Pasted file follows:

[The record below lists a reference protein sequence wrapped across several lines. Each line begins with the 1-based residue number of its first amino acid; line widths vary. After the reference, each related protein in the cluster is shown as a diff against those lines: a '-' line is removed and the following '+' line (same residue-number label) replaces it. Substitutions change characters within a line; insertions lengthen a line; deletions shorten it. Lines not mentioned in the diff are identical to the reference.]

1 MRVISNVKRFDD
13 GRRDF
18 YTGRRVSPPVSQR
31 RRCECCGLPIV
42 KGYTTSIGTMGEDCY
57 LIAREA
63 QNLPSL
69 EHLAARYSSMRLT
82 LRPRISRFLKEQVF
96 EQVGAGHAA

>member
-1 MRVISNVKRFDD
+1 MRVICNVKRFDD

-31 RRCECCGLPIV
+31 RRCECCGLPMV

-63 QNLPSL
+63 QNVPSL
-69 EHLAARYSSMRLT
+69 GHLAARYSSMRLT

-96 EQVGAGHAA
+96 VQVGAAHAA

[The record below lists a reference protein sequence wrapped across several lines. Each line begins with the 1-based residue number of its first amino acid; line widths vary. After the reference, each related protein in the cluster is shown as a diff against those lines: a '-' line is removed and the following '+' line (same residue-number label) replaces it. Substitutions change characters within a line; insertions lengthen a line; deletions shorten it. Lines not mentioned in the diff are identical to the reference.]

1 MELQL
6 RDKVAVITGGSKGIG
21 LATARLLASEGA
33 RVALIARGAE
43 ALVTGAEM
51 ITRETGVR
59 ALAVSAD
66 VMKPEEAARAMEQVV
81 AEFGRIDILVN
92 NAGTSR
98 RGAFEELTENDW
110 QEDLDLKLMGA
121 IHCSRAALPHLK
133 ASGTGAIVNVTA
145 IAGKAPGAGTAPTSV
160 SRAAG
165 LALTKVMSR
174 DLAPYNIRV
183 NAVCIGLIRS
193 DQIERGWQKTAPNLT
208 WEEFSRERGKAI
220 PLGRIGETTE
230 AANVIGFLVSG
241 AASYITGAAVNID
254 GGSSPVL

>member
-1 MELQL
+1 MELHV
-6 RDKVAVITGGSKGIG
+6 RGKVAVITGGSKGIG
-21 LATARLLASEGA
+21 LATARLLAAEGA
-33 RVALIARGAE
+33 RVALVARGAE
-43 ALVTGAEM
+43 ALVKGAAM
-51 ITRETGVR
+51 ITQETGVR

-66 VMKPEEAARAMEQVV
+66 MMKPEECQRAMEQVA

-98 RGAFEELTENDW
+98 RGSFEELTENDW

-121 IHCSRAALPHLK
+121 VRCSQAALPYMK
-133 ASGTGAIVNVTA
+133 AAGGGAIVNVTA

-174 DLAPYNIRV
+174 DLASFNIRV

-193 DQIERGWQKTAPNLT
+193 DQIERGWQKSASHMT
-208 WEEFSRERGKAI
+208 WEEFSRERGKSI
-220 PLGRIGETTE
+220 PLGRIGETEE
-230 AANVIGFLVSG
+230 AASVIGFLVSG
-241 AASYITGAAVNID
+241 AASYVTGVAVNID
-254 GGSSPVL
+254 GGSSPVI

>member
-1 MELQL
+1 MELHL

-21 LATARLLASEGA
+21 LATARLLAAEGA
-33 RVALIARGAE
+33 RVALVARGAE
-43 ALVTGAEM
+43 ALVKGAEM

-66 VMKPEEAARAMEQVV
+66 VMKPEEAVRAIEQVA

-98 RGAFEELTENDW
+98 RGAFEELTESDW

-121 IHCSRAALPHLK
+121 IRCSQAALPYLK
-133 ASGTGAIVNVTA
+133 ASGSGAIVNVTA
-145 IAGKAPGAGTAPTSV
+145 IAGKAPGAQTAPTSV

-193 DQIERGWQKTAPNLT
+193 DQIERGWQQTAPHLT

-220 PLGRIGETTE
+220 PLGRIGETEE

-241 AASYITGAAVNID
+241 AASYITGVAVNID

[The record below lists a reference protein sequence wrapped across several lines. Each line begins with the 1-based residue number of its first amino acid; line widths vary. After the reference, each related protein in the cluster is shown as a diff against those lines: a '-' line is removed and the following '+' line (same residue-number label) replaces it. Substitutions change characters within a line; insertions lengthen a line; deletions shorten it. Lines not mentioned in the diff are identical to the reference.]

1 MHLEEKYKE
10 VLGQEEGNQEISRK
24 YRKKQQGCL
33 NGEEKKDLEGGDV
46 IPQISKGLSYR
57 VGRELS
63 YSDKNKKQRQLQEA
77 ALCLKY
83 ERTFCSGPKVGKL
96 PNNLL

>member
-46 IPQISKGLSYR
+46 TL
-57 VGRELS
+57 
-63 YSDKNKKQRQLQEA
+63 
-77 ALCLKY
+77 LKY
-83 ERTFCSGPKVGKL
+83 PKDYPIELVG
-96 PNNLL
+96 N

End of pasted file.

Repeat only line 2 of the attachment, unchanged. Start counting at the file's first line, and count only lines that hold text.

1 MRVISNVKRFDD